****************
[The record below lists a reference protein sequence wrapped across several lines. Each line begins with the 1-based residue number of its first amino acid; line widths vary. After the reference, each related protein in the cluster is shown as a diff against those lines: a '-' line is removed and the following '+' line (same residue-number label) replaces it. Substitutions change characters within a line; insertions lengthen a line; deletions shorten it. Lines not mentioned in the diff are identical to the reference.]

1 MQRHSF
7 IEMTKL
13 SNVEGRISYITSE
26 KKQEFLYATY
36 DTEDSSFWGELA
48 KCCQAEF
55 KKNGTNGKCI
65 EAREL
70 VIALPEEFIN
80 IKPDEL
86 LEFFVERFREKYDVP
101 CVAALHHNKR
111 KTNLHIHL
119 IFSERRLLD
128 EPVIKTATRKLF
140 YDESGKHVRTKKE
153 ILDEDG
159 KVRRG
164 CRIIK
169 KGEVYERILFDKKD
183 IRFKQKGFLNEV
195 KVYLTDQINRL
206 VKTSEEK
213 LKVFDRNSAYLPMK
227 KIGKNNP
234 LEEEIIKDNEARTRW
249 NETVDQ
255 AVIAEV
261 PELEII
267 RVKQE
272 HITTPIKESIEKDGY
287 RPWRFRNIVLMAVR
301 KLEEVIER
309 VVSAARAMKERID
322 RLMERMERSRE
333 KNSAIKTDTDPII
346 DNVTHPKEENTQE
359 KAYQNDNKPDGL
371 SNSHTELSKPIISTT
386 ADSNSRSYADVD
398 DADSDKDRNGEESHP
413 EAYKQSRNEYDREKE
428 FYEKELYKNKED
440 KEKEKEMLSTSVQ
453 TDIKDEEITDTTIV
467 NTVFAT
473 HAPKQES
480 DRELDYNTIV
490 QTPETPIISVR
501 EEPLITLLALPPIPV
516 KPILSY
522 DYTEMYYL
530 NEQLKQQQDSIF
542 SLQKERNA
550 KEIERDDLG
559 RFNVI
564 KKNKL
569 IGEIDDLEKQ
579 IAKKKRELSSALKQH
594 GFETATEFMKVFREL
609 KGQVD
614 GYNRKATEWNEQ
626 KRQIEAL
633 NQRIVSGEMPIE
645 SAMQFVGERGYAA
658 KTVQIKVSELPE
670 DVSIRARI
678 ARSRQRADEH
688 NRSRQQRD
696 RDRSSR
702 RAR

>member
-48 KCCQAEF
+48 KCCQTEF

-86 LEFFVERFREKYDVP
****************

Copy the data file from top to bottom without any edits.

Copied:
[The record below lists a reference protein sequence wrapped across several lines. Each line begins with the 1-based residue number of its first amino acid; line widths vary. After the reference, each related protein in the cluster is shown as a diff against those lines: a '-' line is removed and the following '+' line (same residue-number label) replaces it. Substitutions change characters within a line; insertions lengthen a line; deletions shorten it. Lines not mentioned in the diff are identical to the reference.]

1 MQRHSF
7 IEMTKL
13 SNVEGRISYITSE
26 KKQEFLYATY
36 DTEDSSFWGELA
48 KCCQAEF
55 KKNGTNGKCI
65 EAREL
70 VIALPEEFIN
80 IKPDEL
86 LEFFVERFREKYDVP
101 CVAALHHNKR
111 KTNLHIHL
119 IFSERRLLD
128 EPVIKTATRKLF
140 YDESGKHVRTKKE
153 ILDEDG
159 KVRRG
164 CRIIK
169 KGEVYERILFDKKD
183 IRFKQKGFLNEV
195 KVYLTDQINRL
206 VKTSEEK
213 LKVFDRNSAYLPMK
227 KIGKNNP
234 LEEEIIKDNEARTRW
249 NETVDQ
255 AVIAEV
261 PELEII
267 RVKQE
272 HITTPIKESIEKDGY
287 RPWRFRNIVLMAVR
301 KLEEVIER
309 VVSAARAMKERID
322 RLMERMERSRE
333 KNSAIKTDTDPII
346 DNVTHPKEENTQE
359 KAYQNDNKPDGL
371 SNSHTELSKPIISTT
386 ADSNSRSYADVD
398 DADSDKDRNGEESHP
413 EAYKQSRNEYDREKE
428 FYEKELYKNKED
440 KEKEKEMLSTSVQ
453 TDIKDEEITDTTIV
467 NTVFAT
473 HAPKQES
480 DRELDYNTIV
490 QTPETPIISVR
501 EEPLITLLALPPIPV
516 KPILSY
522 DYTEMYYL
530 NEQLKQQQDSIF
542 SLQKERNA
550 KEIERDDLG
559 RFNVI
564 KKNKL
569 IGEIDDLEKQ
579 IAKKKRELSSALKQH
594 GFETATEFMKVFREL
609 KGQVD
614 GYNRKATEWNEQ
626 KRQIEAL
633 NQRIVSGEMPIE
645 SAMQFVGERGYAA
658 KTVQIKVSELPE
670 DVSIRARI
678 ARSRQRADEH
688 NRSRQQRD
696 RDRSSR
702 RAR

>member
-48 KCCQAEF
+48 KCCQTEF

-86 LEFFVERFREKYDVP